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  • Pauline Hoffmann

Can't I Just Scroll Past?

I don't think students believe me when I tell them that I learn from them. Isn't that how education should work? I teach and share information that I hope makes an impact, but then students share information with the class and me which gives me insights into behaviors and thoughts that may alter my perspective on certain topics.

I teach a social media in society and business class which focuses on using social media for good as in how can we leverage the power of social media to elicit change and promote advocacy?

Because I can't shut up about disinformation, I often discuss it whenever I can. It is more than relevant in any conversation about social media (among other things). The other day I asked the students if they felt confident enough to identify if something is disinformation or not and why they think so or not.

Nearly everyone said they thought they could identify disinformation but some said that it is getting more difficult. They thought they were decent arbiters of the truth because they are all students in a communication program. We teach them how to tell the truth, identify the truth and fact check.

Ah, fact-checking. I asked if they fact-checked what they saw online if they suspected something was amiss.


I was alarmed. I said, "You don't check to see if it's true or to see where it came from or anything like that?"


Do you share what you think might be disinformation?


What the hell do you do?

We just scroll past it and ignore it.

At first I thought, please say it isn't so. But upon further reflection I realized that they probably don't have the time or the resources or the inclination to fact check. On the bright side, they aren't sharing the information. #CareBeforeYouShare

While it's not a perfect strategy, it was a strategy that worked for them. Should I be happy with that?

Why not? They knew enough to know something seemed off and absent fact-checking - which can be time-consuming and costly, depending on how anal you are about it - they just didn't do anything.

Some may argue that we shouldn't encourage that but consider this.......I say to a student you need to do all of the following when you see something you suspect may not be true:

  • Check the author. Does that person seem credible?

  • What is the purpose of the article? Are the resources used credible? Do the authors have any ties to the funders? Who is the intended audience?

  • What is the publication and the date? Is it recent? Is the publication referenced peer-reviewed? Is information taken out of context?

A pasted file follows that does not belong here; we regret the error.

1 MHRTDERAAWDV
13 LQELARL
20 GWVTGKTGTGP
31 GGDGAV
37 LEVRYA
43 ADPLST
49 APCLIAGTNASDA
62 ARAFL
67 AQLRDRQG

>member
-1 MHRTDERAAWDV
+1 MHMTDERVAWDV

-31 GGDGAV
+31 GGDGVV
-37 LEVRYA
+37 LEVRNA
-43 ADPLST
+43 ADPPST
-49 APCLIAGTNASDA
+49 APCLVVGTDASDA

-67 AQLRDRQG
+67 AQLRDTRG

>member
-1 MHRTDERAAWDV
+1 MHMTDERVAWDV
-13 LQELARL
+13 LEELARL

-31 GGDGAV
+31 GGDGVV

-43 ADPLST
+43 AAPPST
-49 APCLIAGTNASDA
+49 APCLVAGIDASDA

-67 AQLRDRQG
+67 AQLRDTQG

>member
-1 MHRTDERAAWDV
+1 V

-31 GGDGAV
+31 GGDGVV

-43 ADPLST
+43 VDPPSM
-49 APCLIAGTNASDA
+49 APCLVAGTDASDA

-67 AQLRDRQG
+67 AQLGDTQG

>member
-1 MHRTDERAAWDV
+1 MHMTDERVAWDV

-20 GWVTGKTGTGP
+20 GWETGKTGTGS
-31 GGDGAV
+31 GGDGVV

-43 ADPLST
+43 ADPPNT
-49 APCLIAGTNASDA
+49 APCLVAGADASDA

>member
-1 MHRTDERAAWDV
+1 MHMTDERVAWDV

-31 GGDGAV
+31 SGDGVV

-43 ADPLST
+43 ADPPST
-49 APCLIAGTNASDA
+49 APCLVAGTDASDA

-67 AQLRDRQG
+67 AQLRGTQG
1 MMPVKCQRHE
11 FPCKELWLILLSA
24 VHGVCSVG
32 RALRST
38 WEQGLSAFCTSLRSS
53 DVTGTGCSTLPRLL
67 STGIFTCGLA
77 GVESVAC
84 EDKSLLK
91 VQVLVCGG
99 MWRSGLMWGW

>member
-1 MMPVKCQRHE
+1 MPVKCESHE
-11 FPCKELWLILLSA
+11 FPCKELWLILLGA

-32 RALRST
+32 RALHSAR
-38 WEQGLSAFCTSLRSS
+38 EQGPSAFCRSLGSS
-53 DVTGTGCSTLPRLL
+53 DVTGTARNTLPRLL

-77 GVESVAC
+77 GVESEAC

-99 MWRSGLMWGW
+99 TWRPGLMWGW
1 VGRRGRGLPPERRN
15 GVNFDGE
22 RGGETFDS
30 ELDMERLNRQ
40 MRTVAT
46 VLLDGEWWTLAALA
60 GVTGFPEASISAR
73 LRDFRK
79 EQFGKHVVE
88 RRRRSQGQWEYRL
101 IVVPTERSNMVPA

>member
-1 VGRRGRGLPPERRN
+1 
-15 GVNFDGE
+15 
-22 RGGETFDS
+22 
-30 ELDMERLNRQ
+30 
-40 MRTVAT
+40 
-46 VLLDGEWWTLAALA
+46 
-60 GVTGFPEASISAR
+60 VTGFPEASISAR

• Is the article and information in it relevant? Does it make sense?

  • Did the authors cite sources that are legit? 

  • Did you run any images or videos through Google's Reverse Image Search or other outlet?

Truth be told, I don't always do the above either and sometimes I just scroll on by. Does that make me a horrible infodemiologist? No, it makes me busy. If I stopped to check every piece of information I found to be suspect, I would have to quit both my day jobs and then this would become my day job.

[Speaking of day jobs, this is a day job for some folks and we can rely on them to fact-check for us. PolitiFact, and News Literacy Organization are just three examples of outlets you may trust to check information. There are certainly others.]

Yes, you can do the work yourself but you can also not contribute to the spread of disinformation by scrolling right by. We have to understand that people may not have the time. They may also just not want to be bothered by something they likely consider irrelevant when they are scrolling through social media. I want to see videos of dogs not conspiracy theories, for example, so I will just keep on going. Not perfect but we may just have to live with it.

But.....what do you do if you want to comment on something you see? That's tricky. You may see disinformation online and want to just scroll by but then you see that some people are commenting and sharing and believing the disinformation. Is it okay to scroll on by then?

I would argue no but read the (chat) room. Would commenting cause more harm to you than good (sadly, sometimes people are bullied or worse online for posting what they thought might be helpful info)? Do you know enough to comment and do you have the time to do the legwork to craft an informed response?

Don't add to the chaos by responding without thinking things through. Remember, we don't want to rush to judgment.

Sometimes walking away is the best thing to do.

What you shouldn't do is walk away from this newsletter or walk away from my book. You may preorder Fake News, Witch Hunts and Conspiracy Theories: an Infodemiologist's Guide to the Truth by going to my website:

Also, as subscribers to this newsletter, you will get advance notice of my upcoming online classes about identifying disinformation and talking to people who believe (including discussion of whether or not you should comment). I will also have downloadable workbooks you may use. Stay tuned.

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